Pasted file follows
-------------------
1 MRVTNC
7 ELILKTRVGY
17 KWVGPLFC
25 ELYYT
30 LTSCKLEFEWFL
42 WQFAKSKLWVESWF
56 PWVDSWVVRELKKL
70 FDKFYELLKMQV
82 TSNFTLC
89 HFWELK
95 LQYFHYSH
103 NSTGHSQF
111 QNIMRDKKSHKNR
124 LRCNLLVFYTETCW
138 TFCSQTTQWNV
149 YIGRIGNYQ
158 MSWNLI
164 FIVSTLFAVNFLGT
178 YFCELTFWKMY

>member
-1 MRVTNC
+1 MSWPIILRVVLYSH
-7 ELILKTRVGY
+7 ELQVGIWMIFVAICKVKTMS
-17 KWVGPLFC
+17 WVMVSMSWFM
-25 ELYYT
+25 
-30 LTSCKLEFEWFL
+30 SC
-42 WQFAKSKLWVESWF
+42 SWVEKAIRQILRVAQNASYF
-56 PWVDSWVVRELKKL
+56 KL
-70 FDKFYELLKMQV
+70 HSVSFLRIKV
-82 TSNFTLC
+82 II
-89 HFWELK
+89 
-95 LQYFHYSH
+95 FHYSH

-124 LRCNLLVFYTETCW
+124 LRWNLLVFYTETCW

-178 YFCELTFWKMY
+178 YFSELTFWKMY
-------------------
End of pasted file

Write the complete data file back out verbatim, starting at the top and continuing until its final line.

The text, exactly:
1 MRVTNC
7 ELILKTRVGY
17 KWVGPLFC
25 ELYYT
30 LTSCKLEFEWFL
42 WQFAKSKLWVESWF
56 PWVDSWVVRELKKL
70 FDKFYELLKMQV
82 TSNFTLC
89 HFWELK
95 LQYFHYSH
103 NSTGHSQF
111 QNIMRDKKSHKNR
124 LRCNLLVFYTETCW
138 TFCSQTTQWNV
149 YIGRIGNYQ
158 MSWNLI
164 FIVSTLFAVNFLGT
178 YFCELTFWKMY

>member
-1 MRVTNC
+1 MSWPIILRVVLYSH
-7 ELILKTRVGY
+7 ELQVGIWMIFVAICKVKTMS
-17 KWVGPLFC
+17 WVMVSMSWFM
-25 ELYYT
+25 
-30 LTSCKLEFEWFL
+30 SC
-42 WQFAKSKLWVESWF
+42 SWVEKAIRQILRVAQNASYF
-56 PWVDSWVVRELKKL
+56 KL
-70 FDKFYELLKMQV
+70 HSVSFLRIKV
-82 TSNFTLC
+82 II
-89 HFWELK
+89 
-95 LQYFHYSH
+95 FHYSH

-124 LRCNLLVFYTETCW
+124 LRWNLLVFYTETCW

-178 YFCELTFWKMY
+178 YFSELTFWKMY